Professor Oliver Fiehn Awarded Paul K. and Ruth R. Stumpf Professorship in Plant Biochemistry

The UC Davis College of Biological Sciences has named Oliver Fiehn, professor of molecular and cellular biology, to the Paul K. and Ruth R. Stumpf Professorship in Plant Biochemistry.

An internationally recognized scholar, Fiehn has more than 220 publications to his name. He has driven significant developments in the field of metabolomics, the study of small molecules known as metabolites. Metabolites are the end products of cellular processes and form the chemistry of all life.

The Role of Plant Metabolites

Professor Oliver Fiehn holds joint appointments with the College of Biological Sciences Department of Molecular and Cellular Biology and the UC Davis Genome Center.

Fiehn’s research centers on the systematic analysis of plant metabolites, which provide the essential functions for plant survival. He seeks to understand and categorize plant metabolic profiles to help provide a snapshot of the cellular physiology of different species.

“Metabolism occurs in every living cell and therefore I have complete freedom to study planet Earth and everything that lives on it,” said Fiehn, whose enthusiasm for science is infectious. “The fun part with phytochemistry and plant biology is that everything I find is made by plants.”

Fiehn holds appointments in the Department of Molecular and Cellular Biology as well as the Genome Center, where he serves as the director of the National Institutes of Health West Coast Metabolomics Center. The center aids research and exploration in the role of metabolomics in disease progression.

“The strengths of UC Davis in plant sciences, health and chemistry come together nicely at the Metabolomics Center,” said Fiehn. “As director, I aim to elevate the role of informatics in understanding complex regulation of metabolism, which is influenced by advances in big data and collaboration across UC Davis.”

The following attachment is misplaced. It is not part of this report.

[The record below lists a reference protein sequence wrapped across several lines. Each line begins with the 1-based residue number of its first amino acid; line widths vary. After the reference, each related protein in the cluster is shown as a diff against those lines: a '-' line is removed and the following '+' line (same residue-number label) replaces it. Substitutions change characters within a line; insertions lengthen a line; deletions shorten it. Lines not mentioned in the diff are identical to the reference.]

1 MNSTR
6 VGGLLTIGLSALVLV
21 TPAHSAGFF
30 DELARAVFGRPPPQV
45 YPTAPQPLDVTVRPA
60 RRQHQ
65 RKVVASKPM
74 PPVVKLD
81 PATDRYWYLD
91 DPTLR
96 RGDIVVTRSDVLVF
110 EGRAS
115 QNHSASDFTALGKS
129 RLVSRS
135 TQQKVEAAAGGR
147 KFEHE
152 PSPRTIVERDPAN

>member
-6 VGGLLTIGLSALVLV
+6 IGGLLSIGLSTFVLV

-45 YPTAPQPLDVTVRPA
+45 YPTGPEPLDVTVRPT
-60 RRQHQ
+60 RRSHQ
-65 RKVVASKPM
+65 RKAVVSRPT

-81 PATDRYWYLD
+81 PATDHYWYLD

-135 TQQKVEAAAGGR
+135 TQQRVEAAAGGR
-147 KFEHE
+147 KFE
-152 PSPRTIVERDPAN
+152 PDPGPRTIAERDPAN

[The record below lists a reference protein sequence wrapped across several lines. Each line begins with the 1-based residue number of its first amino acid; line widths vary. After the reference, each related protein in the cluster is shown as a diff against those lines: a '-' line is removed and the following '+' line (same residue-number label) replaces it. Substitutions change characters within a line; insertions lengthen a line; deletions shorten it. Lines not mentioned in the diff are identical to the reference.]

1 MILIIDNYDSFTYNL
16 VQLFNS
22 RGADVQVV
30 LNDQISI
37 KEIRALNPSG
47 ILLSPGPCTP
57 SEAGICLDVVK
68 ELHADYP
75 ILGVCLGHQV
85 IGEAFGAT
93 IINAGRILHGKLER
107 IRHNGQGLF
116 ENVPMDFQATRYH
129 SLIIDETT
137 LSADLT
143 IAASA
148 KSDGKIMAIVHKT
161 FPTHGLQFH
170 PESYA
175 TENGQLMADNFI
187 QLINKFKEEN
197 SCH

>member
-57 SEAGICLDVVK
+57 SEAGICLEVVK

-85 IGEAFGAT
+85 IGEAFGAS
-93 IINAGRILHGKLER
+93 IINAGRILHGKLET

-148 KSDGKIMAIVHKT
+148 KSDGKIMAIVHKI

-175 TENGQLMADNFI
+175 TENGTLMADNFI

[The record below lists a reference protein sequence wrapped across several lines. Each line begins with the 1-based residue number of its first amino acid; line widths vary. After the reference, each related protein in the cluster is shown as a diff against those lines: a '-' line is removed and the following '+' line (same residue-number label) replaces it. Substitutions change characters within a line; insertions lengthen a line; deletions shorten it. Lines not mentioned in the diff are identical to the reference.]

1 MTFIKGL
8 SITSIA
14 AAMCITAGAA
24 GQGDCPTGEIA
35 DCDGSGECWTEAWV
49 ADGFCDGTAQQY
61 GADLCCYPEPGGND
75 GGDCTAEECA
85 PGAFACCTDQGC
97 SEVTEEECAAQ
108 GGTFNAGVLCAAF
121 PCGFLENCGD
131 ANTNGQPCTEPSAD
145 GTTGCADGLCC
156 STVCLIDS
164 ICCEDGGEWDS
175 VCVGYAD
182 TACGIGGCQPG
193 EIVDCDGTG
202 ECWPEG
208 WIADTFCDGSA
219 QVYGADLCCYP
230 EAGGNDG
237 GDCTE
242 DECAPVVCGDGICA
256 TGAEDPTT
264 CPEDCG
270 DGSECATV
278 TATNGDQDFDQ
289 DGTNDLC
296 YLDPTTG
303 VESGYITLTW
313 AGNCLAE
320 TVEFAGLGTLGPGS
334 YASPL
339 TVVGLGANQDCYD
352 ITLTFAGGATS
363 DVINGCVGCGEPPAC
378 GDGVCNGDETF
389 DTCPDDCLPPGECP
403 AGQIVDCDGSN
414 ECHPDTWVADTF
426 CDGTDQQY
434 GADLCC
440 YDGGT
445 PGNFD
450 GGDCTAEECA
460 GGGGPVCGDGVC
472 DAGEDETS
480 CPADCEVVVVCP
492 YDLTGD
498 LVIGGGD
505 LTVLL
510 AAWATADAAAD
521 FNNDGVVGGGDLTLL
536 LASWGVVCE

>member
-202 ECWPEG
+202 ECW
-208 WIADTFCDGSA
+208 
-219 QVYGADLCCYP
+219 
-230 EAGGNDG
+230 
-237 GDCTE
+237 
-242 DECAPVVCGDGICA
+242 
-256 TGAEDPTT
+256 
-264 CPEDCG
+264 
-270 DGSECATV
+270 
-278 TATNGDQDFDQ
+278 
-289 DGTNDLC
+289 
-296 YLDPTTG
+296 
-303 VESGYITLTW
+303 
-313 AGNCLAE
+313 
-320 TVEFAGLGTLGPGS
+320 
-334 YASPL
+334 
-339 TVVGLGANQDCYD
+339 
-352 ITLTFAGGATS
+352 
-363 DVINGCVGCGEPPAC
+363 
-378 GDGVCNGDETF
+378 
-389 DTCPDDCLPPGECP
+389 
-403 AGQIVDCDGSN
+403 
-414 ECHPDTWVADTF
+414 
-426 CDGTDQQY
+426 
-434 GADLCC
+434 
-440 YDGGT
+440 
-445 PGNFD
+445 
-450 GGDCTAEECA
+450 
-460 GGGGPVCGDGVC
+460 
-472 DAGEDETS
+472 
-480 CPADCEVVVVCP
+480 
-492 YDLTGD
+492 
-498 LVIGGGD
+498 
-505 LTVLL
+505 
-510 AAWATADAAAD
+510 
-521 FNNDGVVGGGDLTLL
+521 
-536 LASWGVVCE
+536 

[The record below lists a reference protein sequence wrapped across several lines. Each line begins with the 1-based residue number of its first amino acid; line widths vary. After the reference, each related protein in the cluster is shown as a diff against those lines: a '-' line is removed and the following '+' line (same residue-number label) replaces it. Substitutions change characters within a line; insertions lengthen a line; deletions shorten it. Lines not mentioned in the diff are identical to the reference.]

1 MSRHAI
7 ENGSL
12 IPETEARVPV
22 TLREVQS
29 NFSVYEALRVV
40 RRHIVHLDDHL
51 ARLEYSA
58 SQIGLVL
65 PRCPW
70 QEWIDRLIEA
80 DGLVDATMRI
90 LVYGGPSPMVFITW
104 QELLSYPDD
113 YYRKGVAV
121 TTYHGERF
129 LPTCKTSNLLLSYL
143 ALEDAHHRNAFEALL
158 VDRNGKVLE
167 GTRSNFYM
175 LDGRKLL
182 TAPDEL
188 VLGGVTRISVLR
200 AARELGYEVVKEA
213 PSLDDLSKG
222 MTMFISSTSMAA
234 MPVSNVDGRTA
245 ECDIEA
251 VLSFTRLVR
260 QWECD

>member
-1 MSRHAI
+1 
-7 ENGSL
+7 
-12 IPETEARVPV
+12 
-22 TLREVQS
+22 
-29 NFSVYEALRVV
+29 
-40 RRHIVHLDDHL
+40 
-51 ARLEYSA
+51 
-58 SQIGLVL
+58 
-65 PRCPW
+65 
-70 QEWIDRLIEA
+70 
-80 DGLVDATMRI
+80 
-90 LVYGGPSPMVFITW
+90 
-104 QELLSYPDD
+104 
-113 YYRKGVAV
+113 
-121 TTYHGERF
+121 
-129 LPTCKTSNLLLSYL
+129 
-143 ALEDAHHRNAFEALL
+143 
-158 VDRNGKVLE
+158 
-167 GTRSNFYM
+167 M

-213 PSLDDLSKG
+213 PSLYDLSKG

Fiehn joined UC Davis in 2004 after completing a postdoc and an assistant professorship at the Max Planck Institute for Molecular and Plant Physiology in Potsdam, Germany.

At the Intersection of Plant Metabolism and Big Data

While most people think of metabolism in terms of the food they eat and energy derived from food, plants synthesize hundreds of thousands of other compounds to ensure their survival. This complex machinery allows plants to survive in an array of environments, from rain-starved deserts to lush rainforests. Metabolites protect plants from environmental threats and provide the means for reproduction.

Metabolites vary significantly from species to species. There are close to 400,000 known plant species and each one has its own specific metabolic repertoire, which is tailored to the species’ ecological niche.

These chemical compounds accomplish a variety of tasks. Flowering plants developed vibrant colors and alluring scents to attract pollinating insects, which assist with fertilization. The tobacco plant, for example, produced nicotine as a chemical defense from pests. The scent of a fresh-cut lawn comes from a compound that helps grass cells heal wounds.

Though plants appear silent, their metabolites are constantly sending messages through their environments.  “The communication of plants is a chemical communication,” said Fiehn.

Tasked with identifying a seemingly infinite variety of metabolites is intimidating at best. But through advances in mass spectrometry and big data, Fiehn is developing tools for researchers to categorize and share information about plant compounds. A proponent of open access to scientific data, Fiehn has created the MassBank of North America, a free digital repository of metabolite mass spectra. It works like a digitized field guide, providing researchers with insights into metabolite chemical structures.

“Other people can download the spectra, and next time they see the characteristics that match the profile, they can identify the metabolite,” Fiehn said. “It’s a little bit like a dictionary.”

But the database is just getting started. Since not all chemical compounds are readily available for profiling, Fiehn is exploring new methods to try to virtually predict the mass spectra of plant metabolites.

“Ultimately, we would like to predict the metabolic repertoire of plants just by examining their genome,” he said, noting that it’s an ambitious endeavor.

The tools and databases Fiehn and his colleagues are developing have many potential applications in biomedical and health research. When ingested, plant-produced metabolites pass through and are often stored in the human body, where they can have implications for overall health. Many chemical compounds responsible for the flavors and pigments of plants are known for their disease preventative properties.

“We specifically want to understand the impact of nutrition and disease, including the effects of microbiota changes,” said Fiehn.